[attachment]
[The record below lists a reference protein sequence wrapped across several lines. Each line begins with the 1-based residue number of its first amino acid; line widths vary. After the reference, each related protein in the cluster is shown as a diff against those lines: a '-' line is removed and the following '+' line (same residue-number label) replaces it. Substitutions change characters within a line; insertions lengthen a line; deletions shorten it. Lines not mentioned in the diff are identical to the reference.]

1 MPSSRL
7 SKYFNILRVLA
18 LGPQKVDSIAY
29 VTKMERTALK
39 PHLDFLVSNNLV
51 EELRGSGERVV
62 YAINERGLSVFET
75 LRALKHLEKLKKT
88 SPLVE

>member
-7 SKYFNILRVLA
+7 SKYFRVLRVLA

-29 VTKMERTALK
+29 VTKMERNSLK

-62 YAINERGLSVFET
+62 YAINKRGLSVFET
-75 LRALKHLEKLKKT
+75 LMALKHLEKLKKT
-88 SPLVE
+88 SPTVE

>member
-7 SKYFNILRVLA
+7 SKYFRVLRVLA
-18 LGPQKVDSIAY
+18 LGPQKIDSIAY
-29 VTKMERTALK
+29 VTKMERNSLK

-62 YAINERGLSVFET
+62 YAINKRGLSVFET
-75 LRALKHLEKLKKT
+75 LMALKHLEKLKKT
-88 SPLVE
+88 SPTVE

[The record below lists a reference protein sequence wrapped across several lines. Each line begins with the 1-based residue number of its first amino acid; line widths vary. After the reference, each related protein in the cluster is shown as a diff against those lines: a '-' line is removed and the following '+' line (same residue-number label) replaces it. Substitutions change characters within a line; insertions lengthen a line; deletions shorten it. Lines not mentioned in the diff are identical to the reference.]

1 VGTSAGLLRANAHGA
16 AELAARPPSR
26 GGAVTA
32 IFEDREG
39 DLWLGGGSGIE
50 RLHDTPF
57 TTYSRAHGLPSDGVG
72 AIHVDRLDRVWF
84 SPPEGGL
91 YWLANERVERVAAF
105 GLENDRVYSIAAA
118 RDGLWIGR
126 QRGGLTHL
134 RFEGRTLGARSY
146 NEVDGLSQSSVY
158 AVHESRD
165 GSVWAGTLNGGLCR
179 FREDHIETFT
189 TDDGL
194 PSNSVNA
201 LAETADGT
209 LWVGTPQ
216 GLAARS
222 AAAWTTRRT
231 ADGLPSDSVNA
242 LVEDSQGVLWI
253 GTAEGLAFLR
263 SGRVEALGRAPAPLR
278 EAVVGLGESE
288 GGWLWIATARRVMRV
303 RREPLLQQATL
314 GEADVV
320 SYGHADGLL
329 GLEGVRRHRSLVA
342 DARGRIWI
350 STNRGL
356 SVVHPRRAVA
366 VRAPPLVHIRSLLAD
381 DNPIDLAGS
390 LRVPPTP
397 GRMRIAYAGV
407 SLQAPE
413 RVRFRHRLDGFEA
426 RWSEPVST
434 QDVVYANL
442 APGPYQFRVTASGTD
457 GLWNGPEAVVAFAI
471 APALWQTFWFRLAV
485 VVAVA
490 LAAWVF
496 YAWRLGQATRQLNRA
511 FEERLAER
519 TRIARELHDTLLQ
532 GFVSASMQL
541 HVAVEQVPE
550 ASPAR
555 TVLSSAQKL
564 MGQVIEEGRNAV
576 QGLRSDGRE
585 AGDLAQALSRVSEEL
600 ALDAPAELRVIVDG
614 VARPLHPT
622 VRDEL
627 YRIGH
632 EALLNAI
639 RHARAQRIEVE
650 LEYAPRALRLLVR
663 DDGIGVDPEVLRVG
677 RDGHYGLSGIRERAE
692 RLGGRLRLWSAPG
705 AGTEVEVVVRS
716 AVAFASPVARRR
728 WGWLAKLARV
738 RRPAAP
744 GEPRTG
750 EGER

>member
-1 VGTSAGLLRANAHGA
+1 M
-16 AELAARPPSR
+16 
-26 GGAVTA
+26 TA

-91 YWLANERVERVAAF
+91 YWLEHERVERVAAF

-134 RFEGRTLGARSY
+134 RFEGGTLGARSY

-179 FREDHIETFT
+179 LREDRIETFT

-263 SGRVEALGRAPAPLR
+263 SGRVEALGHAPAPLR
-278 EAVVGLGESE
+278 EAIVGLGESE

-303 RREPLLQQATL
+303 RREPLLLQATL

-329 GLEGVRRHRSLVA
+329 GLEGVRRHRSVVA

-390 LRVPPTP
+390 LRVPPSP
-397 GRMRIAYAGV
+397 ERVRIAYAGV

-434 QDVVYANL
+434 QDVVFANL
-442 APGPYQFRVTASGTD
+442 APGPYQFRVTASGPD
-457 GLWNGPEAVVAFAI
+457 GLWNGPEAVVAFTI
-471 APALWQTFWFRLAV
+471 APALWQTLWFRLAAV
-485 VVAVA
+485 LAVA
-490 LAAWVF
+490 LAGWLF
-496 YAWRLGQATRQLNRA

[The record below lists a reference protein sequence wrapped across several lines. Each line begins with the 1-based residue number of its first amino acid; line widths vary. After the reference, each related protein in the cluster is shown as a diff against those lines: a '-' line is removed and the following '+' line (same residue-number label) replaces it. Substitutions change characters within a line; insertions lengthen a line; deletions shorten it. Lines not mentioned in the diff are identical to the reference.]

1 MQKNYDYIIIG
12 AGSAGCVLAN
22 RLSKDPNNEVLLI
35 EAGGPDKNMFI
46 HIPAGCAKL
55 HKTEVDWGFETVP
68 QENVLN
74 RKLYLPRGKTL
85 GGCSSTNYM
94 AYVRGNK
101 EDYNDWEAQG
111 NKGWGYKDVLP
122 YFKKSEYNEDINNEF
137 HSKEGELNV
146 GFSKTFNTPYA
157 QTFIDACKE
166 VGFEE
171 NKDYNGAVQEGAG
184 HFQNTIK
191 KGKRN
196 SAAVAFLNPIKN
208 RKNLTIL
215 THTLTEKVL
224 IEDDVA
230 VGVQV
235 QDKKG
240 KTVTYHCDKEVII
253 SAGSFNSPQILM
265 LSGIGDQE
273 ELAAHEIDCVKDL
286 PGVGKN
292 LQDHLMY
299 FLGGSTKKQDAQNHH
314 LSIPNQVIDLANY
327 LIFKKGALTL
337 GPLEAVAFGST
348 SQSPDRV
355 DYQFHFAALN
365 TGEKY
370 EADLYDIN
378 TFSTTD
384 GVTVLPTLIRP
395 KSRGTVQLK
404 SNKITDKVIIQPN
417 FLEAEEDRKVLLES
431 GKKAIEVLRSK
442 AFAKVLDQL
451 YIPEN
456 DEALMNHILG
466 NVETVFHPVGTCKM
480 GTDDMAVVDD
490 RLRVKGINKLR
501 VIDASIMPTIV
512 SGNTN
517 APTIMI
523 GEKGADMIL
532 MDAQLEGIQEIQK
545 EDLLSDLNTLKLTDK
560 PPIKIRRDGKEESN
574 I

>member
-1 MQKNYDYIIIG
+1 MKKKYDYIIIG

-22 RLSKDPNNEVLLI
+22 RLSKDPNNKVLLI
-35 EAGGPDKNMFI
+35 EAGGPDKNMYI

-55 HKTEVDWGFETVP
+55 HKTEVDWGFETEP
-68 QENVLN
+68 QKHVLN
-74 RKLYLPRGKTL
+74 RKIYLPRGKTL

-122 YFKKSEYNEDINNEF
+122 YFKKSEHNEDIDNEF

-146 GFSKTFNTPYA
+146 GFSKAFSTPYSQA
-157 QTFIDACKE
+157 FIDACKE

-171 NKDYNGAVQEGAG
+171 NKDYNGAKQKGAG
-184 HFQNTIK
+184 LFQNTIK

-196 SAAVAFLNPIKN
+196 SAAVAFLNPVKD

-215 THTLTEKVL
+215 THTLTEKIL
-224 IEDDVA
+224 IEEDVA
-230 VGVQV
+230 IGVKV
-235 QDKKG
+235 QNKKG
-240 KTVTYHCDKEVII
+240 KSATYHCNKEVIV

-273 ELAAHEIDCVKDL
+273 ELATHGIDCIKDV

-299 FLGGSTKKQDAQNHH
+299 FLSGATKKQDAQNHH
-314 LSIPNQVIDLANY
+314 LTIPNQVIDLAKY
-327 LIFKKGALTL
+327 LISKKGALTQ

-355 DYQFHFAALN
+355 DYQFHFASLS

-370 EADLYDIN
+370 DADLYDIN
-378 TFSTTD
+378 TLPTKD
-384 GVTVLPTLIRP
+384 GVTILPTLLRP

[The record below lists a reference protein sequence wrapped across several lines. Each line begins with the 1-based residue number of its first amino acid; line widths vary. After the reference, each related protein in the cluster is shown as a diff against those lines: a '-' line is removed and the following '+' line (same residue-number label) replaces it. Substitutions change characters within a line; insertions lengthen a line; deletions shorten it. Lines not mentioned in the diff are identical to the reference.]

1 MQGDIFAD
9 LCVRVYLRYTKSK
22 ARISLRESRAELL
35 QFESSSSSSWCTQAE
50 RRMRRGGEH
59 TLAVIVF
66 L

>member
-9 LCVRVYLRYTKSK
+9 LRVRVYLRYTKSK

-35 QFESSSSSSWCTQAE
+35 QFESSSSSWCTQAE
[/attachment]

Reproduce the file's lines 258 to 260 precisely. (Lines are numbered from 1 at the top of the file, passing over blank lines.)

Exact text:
-378 TFSTTD
+378 TLPTKD
-384 GVTVLPTLIRP